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ACTIVE DUTY: THE ART OF FRANZ ERHARD WALTHER

Franz Erhard Walther, 1. Werksatz in Lagerform (First Work Set in Storage Form), 1963–69, canvas, foam, wood, mixed media. Installation view, Kunstmuseum Luzern, Switzerland, 1992. Photo: Emmanuel Ammon. © Franz Erhard Walther/Artist Rights Society (ARS), New York.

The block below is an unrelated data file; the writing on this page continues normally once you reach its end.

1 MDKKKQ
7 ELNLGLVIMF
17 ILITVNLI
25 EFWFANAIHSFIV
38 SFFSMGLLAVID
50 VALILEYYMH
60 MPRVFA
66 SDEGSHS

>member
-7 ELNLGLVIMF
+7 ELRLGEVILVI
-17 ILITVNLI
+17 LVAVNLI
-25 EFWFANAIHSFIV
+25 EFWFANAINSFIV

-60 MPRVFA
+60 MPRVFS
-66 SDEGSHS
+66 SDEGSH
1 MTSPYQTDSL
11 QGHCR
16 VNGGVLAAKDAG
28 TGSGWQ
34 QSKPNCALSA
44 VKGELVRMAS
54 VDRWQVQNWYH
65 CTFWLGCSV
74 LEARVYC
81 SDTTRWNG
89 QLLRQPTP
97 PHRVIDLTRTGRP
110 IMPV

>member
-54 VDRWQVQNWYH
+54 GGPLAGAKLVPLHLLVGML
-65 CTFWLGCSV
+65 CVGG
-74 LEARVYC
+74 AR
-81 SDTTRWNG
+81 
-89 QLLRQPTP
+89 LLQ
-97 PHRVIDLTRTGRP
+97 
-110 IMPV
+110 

IN THE SUMMER of 1972, at Documenta 5, Franz Erhard Walther demonstrated the use of the fifty-eight discrete objects of his 1. Werksatz (First Work Set), 1963–69. Now iconic, the 1. Werksatz exemplifies the type of art for which Walther is best known: wall-hung or floor-bound cloth works that are meant to be activated in particular ways by visitors, or “users.” Documenta 5 presents a historic moment in the changing attitudes of institutions and the public toward participatory or action-based art. Curated by Harald Szeemann under the rubric “Questioning Reality,” the exhibition marked the culmination of an already decade-long artistic interrogation of traditional models of contemplative spectatorship. In Kassel, Joseph Beuys opened his Organization for Direct Democracy by Referendum, David Medalla and John Dugger set up a “People’s Participation Pavilion,” and Anatol Herzfeld

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